Leadership is About Tackling Adversity and Also Looking Beyond It

Leadership is About Tackling Adversity and Also Looking Beyond It

Prakash Javadekar

A crisis tests the top leadership of a country in more ways than one. First, when a crisis arrives, immediate response is crucial. The early detection of the COVID-19 threat as well as an alert, decisive response to it by Prime Minister Narendra Modi have helped India slow the spread of a virus and also set India apart from many other countries. By now, the prime minister’s record as an early mover who saved the country from significant damage has been appreciated nationally and internationally.
It is said that the true character of people comes out during adversity. It is similar for leadership. Providing leadership in times of normalcy may not be a challenge but it is difficulty that differentiates the best and the rest. Worldwide, the COVID-19 pandemic has been a test of leadership. In this test, India and Prime Minister Narendra Modi have set an example.
India, with Prime Minister Narendra Modi at the helm, is not only putting up a spirited fight against the virus but is also looking beyond the crisis into a post-COVID world, and preparing itself meticulously for it, to put its best foot forward.
The clarion call of self reliance or ‘Aatma Nirbhar Bharat’, followed by a series of historic steps taken over a period of five days, will be remembered by history as a turning point in India’s history. The inspiring message of not being overwhelmed by the crisis at hand but to be prepared to play a bigger role in the imminent restructuring of global supply chains has lifted every Indian’s spirit.
Almost every sector that is critical to India’s growth story in the future has seen deep reform under Prime Minister Narendra Modi.
For the poor, street-vendors and migrant labourers, the drivers of India’s growth, a number of measures have been announced. From One Nation One Ration Card to free food grains to all migrants, from interest subvention for MUDRA beneficiaries of the smallest loan size to facilitation of initial working capital for street-vendors, from a boost to MGNREGA allocations to empowering the health and wellness centres, the economic package has laid an emphasis upon strengthening those who are most seriously hit by the economic consequences of COVID-19.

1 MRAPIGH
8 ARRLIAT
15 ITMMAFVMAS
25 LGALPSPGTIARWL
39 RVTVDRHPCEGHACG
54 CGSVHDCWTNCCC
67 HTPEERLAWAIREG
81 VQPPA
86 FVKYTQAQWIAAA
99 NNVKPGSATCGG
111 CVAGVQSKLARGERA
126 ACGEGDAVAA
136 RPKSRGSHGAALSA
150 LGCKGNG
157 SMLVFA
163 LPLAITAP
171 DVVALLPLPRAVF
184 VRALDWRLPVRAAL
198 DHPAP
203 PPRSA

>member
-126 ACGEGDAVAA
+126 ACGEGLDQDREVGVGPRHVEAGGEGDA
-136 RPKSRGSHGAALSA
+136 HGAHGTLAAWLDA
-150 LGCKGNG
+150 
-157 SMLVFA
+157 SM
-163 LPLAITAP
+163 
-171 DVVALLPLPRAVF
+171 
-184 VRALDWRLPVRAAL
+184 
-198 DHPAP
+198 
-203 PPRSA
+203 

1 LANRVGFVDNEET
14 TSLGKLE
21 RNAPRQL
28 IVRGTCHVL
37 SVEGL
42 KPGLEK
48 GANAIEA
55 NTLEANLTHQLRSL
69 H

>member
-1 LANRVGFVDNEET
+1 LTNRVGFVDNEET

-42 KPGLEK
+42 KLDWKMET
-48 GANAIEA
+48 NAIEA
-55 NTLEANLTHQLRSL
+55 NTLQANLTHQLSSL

Micro, Small and Medium Enterprises or the MSME sector is one of the growth engines of India, especially important due to the employment intensive nature of the sector. The Rs 3 lakh crore credit guarantee to MSMEs at concessional interest rates, to be given automatically without any collateral comes as a booster dose to MSMEs. The radical expansion in the definition of MSMEs ensures that such companies do not feel disincentivised to grow for the fear of losing MSME-specific benefits. The message to MSMEs is – think big, grow bigger.
Many agriculture experts have seen the recent agriculture reform measures as akin to the moment of freedom. A peculiarity of the existing agriculture marketing model was that both consumers and farmers got a raw deal while middlemen walked their way to the banks. With the changes to Essential Commodities Act, freedom to farmers to sell their produce to whoever they want, Rs 1 lakh crore investment into farm-gate infrastructure and a push towards bringing farming and industry together, agriculture has been truly made pro-farmer.